To elevate the spirit, we must nurture the soul and the rational mind, alike.
More than 800 years later, the great Sufi mystic Rumi continues to influence millions. Omid Safi marvels at the unifying and ripening power of Rumi’s wisdom and grace through his poetry and his presence.
Confronted with the separate, psychological worlds of our thoughts, Syd Banks’ mysticism influenced a generation of psychiatrists and offers an alternative to the chaos of individual thoughts.
Virtual reality technology is hinting at new possibilities, including the unexpected potential of “VR” to shape our inner lives, identities, and values — and lead to a fuller appreciation of the lives we have.
Extraordinary images of Pluto reveal the vastness and mystery that lies beyond. Omid Safi revels in it all, weaving together the poetry of Rumi and Rabi’a with the “celestial realities mirrored in the human heart.”
In Barbara Ehrenreich’s latest book — and first memoir — she asks the age-old questions at the center of human life. A self-described atheist, she leans into the word “mystical” and encourages more cosmic wandering.
Our executive editor’s weekly missal sends you postcards from the road, an invitation to sing at our studios, words of wisdom and poetry from Wendell Berry and Parker Palmer, and a journalism student’s reflection on breathing.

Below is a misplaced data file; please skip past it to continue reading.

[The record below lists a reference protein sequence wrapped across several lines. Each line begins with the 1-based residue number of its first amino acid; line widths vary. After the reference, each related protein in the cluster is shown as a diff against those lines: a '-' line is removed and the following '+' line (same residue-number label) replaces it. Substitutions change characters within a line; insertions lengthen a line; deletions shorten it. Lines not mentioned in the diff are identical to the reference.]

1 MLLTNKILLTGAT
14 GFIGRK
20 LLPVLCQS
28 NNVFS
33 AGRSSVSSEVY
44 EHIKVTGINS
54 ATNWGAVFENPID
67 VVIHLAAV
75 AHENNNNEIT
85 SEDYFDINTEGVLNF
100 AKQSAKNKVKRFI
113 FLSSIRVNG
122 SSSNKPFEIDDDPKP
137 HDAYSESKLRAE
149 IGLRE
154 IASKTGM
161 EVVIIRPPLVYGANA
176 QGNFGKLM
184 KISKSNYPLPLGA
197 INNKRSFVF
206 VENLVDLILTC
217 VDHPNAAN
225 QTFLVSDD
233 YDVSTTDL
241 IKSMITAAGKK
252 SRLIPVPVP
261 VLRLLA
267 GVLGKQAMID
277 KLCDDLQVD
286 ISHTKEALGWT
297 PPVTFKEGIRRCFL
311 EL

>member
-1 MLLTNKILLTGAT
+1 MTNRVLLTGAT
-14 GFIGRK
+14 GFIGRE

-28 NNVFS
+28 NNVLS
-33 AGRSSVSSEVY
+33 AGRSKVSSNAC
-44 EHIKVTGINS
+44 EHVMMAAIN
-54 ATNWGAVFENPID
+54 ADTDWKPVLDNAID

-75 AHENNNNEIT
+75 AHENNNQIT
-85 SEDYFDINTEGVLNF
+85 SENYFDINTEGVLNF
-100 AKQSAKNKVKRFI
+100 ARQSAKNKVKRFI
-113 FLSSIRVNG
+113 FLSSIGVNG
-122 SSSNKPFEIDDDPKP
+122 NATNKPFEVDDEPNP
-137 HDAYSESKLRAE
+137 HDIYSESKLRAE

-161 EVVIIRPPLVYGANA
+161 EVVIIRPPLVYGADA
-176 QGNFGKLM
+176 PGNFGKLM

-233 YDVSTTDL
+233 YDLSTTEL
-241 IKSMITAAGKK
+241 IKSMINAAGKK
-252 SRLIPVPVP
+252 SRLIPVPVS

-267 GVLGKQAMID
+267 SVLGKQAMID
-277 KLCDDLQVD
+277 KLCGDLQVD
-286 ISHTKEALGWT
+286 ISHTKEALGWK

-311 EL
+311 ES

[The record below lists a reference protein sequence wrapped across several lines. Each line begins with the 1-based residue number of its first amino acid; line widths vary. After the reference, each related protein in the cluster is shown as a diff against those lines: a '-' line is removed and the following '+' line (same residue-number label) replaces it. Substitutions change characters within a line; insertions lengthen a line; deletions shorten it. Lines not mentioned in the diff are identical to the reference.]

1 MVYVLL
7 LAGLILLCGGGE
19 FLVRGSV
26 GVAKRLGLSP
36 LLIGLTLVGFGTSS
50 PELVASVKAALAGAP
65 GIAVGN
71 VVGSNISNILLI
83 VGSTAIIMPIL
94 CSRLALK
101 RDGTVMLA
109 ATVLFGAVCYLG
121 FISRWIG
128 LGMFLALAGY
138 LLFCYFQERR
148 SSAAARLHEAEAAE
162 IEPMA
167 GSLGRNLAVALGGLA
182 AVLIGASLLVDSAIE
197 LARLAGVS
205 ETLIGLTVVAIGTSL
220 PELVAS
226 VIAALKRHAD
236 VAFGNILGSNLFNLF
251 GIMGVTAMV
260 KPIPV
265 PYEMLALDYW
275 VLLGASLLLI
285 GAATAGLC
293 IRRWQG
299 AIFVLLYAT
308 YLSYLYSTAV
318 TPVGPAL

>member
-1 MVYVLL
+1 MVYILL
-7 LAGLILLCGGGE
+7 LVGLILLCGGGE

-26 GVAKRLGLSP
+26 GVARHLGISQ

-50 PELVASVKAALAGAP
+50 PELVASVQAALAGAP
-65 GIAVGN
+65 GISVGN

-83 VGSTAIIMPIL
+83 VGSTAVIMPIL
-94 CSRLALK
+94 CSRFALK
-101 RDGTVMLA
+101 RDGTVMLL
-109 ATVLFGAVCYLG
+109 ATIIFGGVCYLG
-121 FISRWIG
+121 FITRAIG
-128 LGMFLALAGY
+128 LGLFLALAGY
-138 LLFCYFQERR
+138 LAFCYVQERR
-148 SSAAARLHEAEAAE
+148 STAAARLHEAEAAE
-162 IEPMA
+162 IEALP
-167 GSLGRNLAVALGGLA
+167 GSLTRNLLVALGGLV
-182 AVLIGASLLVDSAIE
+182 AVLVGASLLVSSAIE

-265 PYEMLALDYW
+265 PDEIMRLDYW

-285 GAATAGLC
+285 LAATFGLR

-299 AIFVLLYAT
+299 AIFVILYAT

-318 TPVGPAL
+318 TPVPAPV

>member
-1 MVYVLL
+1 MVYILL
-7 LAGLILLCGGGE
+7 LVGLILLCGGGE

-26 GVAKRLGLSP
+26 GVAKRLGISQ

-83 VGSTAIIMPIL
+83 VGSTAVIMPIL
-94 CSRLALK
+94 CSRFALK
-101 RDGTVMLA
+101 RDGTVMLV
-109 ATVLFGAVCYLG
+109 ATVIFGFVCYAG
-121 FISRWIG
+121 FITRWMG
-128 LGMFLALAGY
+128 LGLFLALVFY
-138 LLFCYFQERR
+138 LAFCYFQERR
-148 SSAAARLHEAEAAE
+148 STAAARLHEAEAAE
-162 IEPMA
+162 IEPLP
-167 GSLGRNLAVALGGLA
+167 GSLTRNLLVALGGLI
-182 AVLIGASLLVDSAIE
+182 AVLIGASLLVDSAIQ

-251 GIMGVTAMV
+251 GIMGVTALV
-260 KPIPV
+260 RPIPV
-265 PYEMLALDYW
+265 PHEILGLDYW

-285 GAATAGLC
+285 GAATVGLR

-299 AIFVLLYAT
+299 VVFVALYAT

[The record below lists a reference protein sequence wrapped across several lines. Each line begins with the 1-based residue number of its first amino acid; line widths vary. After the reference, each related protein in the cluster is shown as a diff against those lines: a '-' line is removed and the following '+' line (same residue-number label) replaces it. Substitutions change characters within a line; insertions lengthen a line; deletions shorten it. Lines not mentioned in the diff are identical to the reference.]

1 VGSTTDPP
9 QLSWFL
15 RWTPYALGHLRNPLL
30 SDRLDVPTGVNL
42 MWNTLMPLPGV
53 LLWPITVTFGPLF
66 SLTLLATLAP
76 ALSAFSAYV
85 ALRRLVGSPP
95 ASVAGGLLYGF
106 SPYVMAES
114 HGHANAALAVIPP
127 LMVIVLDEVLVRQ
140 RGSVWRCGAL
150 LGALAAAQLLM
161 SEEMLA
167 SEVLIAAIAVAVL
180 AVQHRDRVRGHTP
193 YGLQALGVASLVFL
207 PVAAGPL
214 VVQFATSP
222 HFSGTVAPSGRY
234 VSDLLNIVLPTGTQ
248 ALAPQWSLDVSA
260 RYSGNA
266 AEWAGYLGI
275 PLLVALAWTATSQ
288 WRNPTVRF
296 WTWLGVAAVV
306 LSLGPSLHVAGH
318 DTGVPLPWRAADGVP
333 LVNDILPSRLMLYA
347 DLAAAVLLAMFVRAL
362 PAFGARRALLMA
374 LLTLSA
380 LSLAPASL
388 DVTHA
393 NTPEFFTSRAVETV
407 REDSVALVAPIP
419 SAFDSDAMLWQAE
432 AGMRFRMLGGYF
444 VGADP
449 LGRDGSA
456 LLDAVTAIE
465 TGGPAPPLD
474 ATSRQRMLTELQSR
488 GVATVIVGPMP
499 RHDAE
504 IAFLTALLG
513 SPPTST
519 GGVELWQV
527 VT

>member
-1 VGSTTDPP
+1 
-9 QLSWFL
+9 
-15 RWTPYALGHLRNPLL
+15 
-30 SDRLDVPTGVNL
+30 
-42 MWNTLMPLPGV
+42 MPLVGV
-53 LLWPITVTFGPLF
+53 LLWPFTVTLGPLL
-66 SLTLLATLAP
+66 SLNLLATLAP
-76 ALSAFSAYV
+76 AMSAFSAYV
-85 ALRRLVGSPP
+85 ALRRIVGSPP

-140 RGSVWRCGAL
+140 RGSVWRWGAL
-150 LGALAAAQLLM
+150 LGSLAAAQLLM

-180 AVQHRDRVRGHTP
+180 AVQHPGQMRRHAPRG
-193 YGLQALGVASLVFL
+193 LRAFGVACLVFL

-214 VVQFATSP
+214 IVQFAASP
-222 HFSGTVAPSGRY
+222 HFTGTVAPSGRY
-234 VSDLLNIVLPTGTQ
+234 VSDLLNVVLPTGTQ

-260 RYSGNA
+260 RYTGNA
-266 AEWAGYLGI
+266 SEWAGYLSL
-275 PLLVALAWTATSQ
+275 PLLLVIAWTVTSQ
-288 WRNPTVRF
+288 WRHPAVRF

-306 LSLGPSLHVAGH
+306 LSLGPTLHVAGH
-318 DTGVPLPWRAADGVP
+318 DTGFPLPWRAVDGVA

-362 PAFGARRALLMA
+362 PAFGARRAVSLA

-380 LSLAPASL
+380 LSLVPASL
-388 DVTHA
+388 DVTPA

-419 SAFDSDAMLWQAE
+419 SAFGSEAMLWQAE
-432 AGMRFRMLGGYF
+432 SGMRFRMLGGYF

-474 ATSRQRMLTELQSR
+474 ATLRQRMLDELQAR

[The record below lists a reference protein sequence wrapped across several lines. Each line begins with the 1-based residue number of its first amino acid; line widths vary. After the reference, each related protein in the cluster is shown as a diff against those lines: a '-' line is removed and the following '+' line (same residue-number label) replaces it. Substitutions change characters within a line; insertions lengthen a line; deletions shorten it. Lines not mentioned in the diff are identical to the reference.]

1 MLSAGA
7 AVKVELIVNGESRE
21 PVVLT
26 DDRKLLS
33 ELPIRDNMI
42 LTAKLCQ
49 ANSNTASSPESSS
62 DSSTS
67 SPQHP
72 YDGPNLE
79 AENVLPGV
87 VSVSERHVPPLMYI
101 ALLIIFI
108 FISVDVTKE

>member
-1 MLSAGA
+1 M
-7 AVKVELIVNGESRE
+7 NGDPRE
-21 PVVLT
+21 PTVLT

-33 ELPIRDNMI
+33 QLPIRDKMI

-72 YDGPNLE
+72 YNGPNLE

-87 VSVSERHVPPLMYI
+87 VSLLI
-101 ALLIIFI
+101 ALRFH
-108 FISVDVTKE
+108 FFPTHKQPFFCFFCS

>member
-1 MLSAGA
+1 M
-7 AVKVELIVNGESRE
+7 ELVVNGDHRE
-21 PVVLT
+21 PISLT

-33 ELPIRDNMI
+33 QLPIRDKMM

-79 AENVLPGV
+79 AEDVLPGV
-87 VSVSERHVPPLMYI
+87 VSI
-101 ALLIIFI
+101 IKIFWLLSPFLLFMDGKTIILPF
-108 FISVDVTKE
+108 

A compilation of tweets from our conversation on the legacy of Gershom Scholem. It overflows with gems of wisdom you’ll be glad you read!
One of the people we’ll be interviewing while in Turkey is Cemalnur Sargut. She is one of Turkey’s deepest and most inspiring spiritual teachers, who is leading a resurgence in the study and practice of Sufism, the mystical manifestation of Islam.
Adrian Ivakhiv suggests provocatively, nevertheless, that the Pagan connection between identity and ecology could open other, more generous possibilities in modern lives. He wonders what would happen if human beings cultivated a stronger sense of shared reverence for the places in which we live — reverence for the land we inhabit, not simply for our nation.